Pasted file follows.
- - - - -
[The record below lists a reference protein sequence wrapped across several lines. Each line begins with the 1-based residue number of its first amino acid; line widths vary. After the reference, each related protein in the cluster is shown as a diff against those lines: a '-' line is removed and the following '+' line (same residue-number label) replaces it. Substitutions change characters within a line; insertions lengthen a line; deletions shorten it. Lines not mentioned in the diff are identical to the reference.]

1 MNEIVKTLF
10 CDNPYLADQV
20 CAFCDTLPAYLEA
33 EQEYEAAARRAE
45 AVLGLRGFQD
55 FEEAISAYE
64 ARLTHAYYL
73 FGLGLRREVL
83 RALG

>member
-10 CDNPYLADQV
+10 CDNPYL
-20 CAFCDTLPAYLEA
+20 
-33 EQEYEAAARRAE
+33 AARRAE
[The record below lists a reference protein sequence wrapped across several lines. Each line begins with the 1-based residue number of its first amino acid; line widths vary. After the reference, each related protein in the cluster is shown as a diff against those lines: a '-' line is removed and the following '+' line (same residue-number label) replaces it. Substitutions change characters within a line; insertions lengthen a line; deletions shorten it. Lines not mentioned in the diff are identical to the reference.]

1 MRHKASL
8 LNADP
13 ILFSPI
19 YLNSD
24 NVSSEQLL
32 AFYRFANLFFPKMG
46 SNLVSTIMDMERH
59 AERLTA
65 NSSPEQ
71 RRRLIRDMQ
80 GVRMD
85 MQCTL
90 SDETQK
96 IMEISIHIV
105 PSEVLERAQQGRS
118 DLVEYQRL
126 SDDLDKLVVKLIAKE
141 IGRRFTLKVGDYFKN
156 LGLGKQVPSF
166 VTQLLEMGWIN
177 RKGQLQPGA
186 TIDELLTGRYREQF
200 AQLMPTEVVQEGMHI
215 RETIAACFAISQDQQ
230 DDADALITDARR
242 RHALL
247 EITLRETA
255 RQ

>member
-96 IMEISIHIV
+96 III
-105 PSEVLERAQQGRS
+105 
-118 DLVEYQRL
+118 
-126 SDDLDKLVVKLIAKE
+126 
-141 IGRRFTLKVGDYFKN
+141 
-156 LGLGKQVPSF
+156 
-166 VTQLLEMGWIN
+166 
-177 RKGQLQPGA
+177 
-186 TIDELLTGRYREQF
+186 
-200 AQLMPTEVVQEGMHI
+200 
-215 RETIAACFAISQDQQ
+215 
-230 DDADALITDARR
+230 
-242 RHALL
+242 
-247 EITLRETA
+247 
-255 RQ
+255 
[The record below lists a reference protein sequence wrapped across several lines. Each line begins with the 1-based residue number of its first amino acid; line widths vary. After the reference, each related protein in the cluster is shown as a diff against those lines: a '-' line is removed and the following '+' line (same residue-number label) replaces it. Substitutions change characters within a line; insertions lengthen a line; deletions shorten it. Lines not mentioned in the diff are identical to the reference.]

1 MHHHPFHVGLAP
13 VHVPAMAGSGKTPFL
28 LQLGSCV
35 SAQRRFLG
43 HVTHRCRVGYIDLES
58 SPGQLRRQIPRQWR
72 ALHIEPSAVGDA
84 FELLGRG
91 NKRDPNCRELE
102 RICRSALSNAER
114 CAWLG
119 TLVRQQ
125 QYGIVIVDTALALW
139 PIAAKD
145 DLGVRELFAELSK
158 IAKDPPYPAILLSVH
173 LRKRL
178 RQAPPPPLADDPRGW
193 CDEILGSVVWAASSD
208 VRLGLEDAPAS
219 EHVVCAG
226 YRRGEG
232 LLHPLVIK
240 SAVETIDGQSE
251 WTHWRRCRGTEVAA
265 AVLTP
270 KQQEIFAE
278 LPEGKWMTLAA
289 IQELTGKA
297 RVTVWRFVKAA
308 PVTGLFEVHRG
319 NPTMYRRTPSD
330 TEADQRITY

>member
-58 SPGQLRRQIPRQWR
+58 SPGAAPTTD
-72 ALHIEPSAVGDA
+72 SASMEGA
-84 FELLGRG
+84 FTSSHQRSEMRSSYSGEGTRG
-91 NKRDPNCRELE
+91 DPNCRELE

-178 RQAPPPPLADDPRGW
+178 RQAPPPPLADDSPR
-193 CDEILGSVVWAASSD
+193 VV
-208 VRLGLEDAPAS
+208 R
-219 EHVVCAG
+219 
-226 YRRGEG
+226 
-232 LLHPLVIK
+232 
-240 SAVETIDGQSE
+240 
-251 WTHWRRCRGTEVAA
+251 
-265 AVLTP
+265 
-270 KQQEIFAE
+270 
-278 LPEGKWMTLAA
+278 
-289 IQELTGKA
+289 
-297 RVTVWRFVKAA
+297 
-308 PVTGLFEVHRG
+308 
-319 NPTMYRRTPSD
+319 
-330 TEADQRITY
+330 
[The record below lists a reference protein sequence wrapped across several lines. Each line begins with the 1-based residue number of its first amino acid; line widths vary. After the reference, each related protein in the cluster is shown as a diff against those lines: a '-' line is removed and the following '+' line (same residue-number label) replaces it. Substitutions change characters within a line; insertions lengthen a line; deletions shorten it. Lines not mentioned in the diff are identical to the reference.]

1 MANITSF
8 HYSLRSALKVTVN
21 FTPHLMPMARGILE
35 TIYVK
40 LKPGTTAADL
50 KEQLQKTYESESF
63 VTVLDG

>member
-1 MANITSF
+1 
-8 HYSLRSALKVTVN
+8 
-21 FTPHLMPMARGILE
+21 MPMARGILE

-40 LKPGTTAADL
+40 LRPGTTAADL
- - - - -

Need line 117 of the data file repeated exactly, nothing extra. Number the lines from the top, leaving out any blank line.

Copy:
-84 FELLGRG